And so it began on this particular day. As I was following my breathing, my mind went to a new computer security system that I was going to install in my computer and then: fear. Fear? I felt my insides tighten, the nausea, and the tightness in my chest. As I have learned, I just let the fear be. I didn’t feed it with my thoughts. It just was. I stayed in the present. Didn’t have a clue. No matter. My thinking head kept going to why? Why now? Why fear? I went back to the breath, still just letting the fear be. My thinking head said, “I’m afraid of a security system? Back to the breath. Fear. I’m afraid I’ll fail with my attempt? Back to the breath and the sense doors. I brought my full awareness to the aroma of my coffee and the silky sensation of the fragrant liquid as it passed over my tongue,  seeing the leaves on the trees and hearing the sound as the wind gently blew through them, the colours in the sky, the sensation of the warmth of the air around me, and the sound of the hum of my refrigerator. I brought my full awareness to the sound of the raindrops as they connected with the ground and trees. I let the fear just be while simultaneously managing to keep my awareness on what my senses were experiencing.

And then I knew. I cried. Decades have passed and yet still I suffer. Sometimes it becomes so hard. I didn’t deserve it. No one deserves that. I lived in fear of my ex-husband for such a long time: Afraid of being threatened, kicked, hit, and put down verbally. Of walking in the door after grocery shopping or gardening and knowing that I had to make it past him without my presence triggering him somehow. Years and years and years of fear, of trying to make it through my day unscathed, and of jumping when he said jump. Years. Stay with the feelings Maureen. It’s so bloody hard sometimes. Stay. It hurts. Stay. So sad.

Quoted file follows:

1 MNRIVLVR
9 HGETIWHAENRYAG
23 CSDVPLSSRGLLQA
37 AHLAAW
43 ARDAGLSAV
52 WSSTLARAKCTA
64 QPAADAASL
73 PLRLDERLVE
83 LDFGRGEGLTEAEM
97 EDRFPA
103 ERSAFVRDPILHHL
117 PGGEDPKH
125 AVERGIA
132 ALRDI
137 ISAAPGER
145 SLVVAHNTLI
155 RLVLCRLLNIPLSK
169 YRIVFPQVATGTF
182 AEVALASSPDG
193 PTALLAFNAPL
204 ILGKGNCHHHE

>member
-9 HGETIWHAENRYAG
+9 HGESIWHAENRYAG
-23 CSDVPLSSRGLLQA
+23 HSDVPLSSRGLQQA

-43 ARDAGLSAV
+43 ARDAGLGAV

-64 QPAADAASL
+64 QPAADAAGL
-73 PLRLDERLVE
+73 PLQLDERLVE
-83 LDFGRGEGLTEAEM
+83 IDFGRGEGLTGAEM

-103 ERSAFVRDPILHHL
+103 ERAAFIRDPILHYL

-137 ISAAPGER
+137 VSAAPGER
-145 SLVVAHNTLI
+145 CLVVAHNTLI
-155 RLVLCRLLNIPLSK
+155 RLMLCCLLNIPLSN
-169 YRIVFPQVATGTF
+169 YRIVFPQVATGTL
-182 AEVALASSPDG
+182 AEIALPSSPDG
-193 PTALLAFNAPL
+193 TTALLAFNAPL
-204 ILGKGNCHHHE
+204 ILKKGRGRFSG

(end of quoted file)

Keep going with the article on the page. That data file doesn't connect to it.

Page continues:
And then, out of nowhere, the concept of “brain plasticity” popped up. Of neural pathways. Of habitual patterns. Okay, I can work with this. And then peace. L.S.A.G. That’s what I came up with, or probably, to be more accurate, it kind of just appeared. I can create a new neural pathway. And so I began. L for loved. S for safe. A for alive. G for grateful. I began to say my new mantra: I am loved by the universe/creator. How can I not be? I am one of its countless manifestations. I live through it. It manifests through me and all creation. I am loved by my husband. I smiled. Such love. S: I am safe from harm. My being hurt by my ex-husband is over. It is in the past. No more. In the present, I am safe. My second husband is a gentle, patient, and kind man. I live in a neighbourhood that is friendly and safe. I live in a safe country. Even as I write this I am feeling peace. Contentment. A: I am alive. I have this wonderful living body. And G: I am so very grateful for this largess that is my life.

And so it began. I started to say my new mantra. As I repeated: I am loved. I am safe. I am alive. I am grateful. Something changed. Gradually. Very gradually. I am loved. I am safe. I am alive. I am grateful. I noticed my stomach unclenching. I am loved. I am safe. I am alive. I am grateful. The tightness in my chest loosened. It felt as though my heart was opening. Loved. Safe. Alive. Grateful. My new mantra. My new habit. And so it began. Every time the old pattern of fear manifested I would say my new mantra. I was creating a new neural pathway. And then finally, as though it had never been there, I become cognizant of the fact that the fear was completely gone. Freedom. Relief. Peace.